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Employee Awarded €27,500 for Victimisation by WRC Regardless of Losing Main Claims

Introduction: In the recent decision of Rene O’Reilly v Dublin City University, ADJ-00020428, Adjudication officer Marian Duffy awarded the Complainant €27,500 in compensation for victimisation despite getting no compensation for several other complaints before the WRC.

Facts: The Complainant was employed by the Respondent as a Foundation Programme Coordinator in the international office on 27th November 2017 on a 3-year fixed-term contract. The Complainant submitted that she was discriminated against, sexually harassed, victimised and dismissed on the basis of gender contrary to the Employment Equality Acts.

The Complainant claimed that she was victimised and that she was dismissed from her employment for making complaints. The Complainant submitted that she reported an incident of discriminatory treatment and harassment by IOD which took place on 27th September and after that he wrote inaccurate reports about her performance which led to her dismissal. The Complainant also submitted that two days after she made an informal complaint about sexual harassment on 22nd October she was dismissed. The Respondent submitted that the Complainant was not victimised or dismissed but that she failed to pass her probation due to performance issues.

The Complainant submitted that in relation to the probation meeting that took place on 24th September 2018 she was given no indication that she may not pass her probation period and she believed that she had a successful meeting. The IOD stated that the meeting was collegial and positive, and the Complainant had taken on board the feedback provided. He then drafted a probation assessment report and sent it to HR. The Adjudicator noted that the draft probation assessment did not contain any indication the Complainant had failed her probation or that it was necessary to give her any warnings however, the probationary document provided to the Complainant on 3rd October in respect of this meeting was more critical of her performance and statements about supports and activities in the future were omitted but it did indicate that she had not been given warnings for inadequacies. The first written warning that the Complainant received was 2 days after the Complainant complained about harassment and it was in that document that she was advised of a probation meeting on 24th October.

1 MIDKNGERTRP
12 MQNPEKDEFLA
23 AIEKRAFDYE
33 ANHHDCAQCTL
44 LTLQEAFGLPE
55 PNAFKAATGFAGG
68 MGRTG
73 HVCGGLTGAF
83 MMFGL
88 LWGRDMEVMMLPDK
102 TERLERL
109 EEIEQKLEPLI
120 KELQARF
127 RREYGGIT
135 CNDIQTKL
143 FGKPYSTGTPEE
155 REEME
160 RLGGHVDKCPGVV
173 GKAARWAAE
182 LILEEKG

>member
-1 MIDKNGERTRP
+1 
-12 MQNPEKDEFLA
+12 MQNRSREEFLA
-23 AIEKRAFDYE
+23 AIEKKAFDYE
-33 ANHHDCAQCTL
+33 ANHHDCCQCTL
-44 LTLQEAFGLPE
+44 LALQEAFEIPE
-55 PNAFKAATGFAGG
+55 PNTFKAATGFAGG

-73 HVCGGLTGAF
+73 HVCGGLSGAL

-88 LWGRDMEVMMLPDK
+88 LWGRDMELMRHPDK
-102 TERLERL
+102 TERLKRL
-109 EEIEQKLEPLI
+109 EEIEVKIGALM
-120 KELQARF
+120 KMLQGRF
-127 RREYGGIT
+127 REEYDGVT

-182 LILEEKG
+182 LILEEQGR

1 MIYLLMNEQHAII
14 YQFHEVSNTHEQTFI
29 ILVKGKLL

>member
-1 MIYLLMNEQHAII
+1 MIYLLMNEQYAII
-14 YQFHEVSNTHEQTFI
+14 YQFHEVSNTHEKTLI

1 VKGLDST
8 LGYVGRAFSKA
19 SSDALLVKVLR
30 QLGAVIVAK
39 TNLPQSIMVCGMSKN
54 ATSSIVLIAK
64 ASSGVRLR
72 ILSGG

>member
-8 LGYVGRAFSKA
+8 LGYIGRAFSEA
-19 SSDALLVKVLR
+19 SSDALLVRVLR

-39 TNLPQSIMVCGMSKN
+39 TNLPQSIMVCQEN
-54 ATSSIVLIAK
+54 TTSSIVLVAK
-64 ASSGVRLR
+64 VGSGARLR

The Adjudicator did not accept that the IOD had changed the draft document following advice from HR to reflect deficiencies in the Complainant’s performance to warn her if she did not improve, she would fail her probation and that this should have been reflected in the draft document. The Adjudicator also took into consideration that the IOD had intended to give the probation report to the Complainant on 28th September and the only matter which occurred between then and the new probation report being drafted was that the Complainant had raised an issue under the Respondent’s Respect and Dignity Policy.

Decision: The Adjudicator stated that the protection against victimisation is not limited to situations in which a complaint of discrimination is subsequently upheld as long as the adverse treatment complaint of falls within the ambit of one of the protected acts. The Adjudicator was satisfied that given the sequence of events leading to the Complainant’s dismissal after the Complainant raised her first complaint of harassment and her subsequent complaint of sexual harassment, there were a number of instances from which adverse treatment can be inferred which raises a prime facia case. The Adjudicator was satisfied that the Complainant was victimised and therefore awarded the Complainant €27,500 in compensation.

It should be noted that the Complainant did establish a prima facie case of sexual harassment in relation to her conditions of employment however the statutory defense under section 14 A(2) of the Employment Equality Acts 1998 was applicable to the Respondent as they had a policy in place to prevent sexual harassment in the workplace.

Takeaway for the Employers: Employers should be aware that the protection against victimisation is not limited to situations in which a complaint of discrimination is well founded. It simply relies on there being adverse treatment following or due to a complaint made by an employee that falls within the protections under Employment Equality Acts.

Link  –  https://www.workplacerelations.ie/en/cases/2021/may/adj-00020428.html

Authors – Eva Lindsay and Anne O’Connell

1st June 2021

Anne O’Connell Solicitors

19-22 Lower Baggot Street, Dublin 2

www.aocsolicitors.ie

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